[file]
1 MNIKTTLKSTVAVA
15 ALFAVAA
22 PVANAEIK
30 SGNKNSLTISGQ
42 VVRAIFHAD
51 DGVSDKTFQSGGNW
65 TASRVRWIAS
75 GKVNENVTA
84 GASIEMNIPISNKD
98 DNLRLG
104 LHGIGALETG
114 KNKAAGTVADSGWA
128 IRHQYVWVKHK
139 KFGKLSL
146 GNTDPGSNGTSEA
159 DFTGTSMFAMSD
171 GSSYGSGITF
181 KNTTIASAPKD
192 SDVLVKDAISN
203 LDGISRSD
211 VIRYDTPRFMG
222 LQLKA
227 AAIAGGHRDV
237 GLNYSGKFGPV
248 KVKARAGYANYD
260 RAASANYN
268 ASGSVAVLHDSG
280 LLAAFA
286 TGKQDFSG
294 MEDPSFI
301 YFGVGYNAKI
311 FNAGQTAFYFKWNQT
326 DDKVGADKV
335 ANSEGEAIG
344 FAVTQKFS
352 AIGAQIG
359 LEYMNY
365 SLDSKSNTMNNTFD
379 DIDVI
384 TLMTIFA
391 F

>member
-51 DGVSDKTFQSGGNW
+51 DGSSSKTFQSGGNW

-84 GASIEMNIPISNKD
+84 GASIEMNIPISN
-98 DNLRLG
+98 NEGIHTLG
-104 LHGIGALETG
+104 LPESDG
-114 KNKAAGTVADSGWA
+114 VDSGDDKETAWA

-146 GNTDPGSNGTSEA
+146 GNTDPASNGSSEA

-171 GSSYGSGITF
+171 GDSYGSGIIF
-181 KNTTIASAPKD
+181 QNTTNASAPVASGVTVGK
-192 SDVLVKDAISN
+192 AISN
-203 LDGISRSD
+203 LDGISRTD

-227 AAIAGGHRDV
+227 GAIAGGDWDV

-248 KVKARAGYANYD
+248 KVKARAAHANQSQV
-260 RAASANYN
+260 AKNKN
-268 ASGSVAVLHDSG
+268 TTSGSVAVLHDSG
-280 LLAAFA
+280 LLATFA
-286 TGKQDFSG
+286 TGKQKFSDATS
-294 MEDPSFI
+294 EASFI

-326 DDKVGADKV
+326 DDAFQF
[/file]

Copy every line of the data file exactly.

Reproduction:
1 MNIKTTLKSTVAVA
15 ALFAVAA
22 PVANAEIK
30 SGNKNSLTISGQ
42 VVRAIFHAD
51 DGVSDKTFQSGGNW
65 TASRVRWIAS
75 GKVNENVTA
84 GASIEMNIPISNKD
98 DNLRLG
104 LHGIGALETG
114 KNKAAGTVADSGWA
128 IRHQYVWVKHK
139 KFGKLSL
146 GNTDPGSNGTSEA
159 DFTGTSMFAMSD
171 GSSYGSGITF
181 KNTTIASAPKD
192 SDVLVKDAISN
203 LDGISRSD
211 VIRYDTPRFMG
222 LQLKA
227 AAIAGGHRDV
237 GLNYSGKFGPV
248 KVKARAGYANYD
260 RAASANYN
268 ASGSVAVLHDSG
280 LLAAFA
286 TGKQDFSG
294 MEDPSFI
301 YFGVGYNAKI
311 FNAGQTAFYFKWNQT
326 DDKVGADKV
335 ANSEGEAIG
344 FAVTQKFS
352 AIGAQIG
359 LEYMNY
365 SLDSKSNTMNNTFD
379 DIDVI
384 TLMTIFA
391 F

>member
-51 DGVSDKTFQSGGNW
+51 DGSSSKTFQSGGNW

-84 GASIEMNIPISNKD
+84 GASIEMNIPISN
-98 DNLRLG
+98 NEGIHTLG
-104 LHGIGALETG
+104 LPESDG
-114 KNKAAGTVADSGWA
+114 VDSGDDKETAWA

-146 GNTDPGSNGTSEA
+146 GNTDPASNGSSEA

-171 GSSYGSGITF
+171 GDSYGSGIIF
-181 KNTTIASAPKD
+181 QNTTNASAPVASGVTVGK
-192 SDVLVKDAISN
+192 AISN
-203 LDGISRSD
+203 LDGISRTD

-227 AAIAGGHRDV
+227 GAIAGGDWDV

-248 KVKARAGYANYD
+248 KVKARAAHANQSQV
-260 RAASANYN
+260 AKNKN
-268 ASGSVAVLHDSG
+268 TTSGSVAVLHDSG
-280 LLAAFA
+280 LLATFA
-286 TGKQDFSG
+286 TGKQKFSDATS
-294 MEDPSFI
+294 EASFI

-326 DDKVGADKV
+326 DDAFQF